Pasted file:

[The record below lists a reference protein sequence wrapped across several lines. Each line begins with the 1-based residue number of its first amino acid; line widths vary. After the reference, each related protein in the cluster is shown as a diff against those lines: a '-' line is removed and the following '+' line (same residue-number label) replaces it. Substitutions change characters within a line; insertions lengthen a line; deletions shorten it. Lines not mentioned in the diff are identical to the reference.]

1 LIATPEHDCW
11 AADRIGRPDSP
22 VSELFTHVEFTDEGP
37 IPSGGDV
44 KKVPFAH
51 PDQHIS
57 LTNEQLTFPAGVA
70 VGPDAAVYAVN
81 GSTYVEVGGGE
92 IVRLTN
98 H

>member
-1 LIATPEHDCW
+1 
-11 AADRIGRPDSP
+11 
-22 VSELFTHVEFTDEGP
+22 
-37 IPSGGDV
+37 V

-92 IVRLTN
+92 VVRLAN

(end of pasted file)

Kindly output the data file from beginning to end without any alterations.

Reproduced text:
[The record below lists a reference protein sequence wrapped across several lines. Each line begins with the 1-based residue number of its first amino acid; line widths vary. After the reference, each related protein in the cluster is shown as a diff against those lines: a '-' line is removed and the following '+' line (same residue-number label) replaces it. Substitutions change characters within a line; insertions lengthen a line; deletions shorten it. Lines not mentioned in the diff are identical to the reference.]

1 LIATPEHDCW
11 AADRIGRPDSP
22 VSELFTHVEFTDEGP
37 IPSGGDV
44 KKVPFAH
51 PDQHIS
57 LTNEQLTFPAGVA
70 VGPDAAVYAVN
81 GSTYVEVGGGE
92 IVRLTN
98 H

>member
-1 LIATPEHDCW
+1 
-11 AADRIGRPDSP
+11 
-22 VSELFTHVEFTDEGP
+22 
-37 IPSGGDV
+37 V

-92 IVRLTN
+92 VVRLAN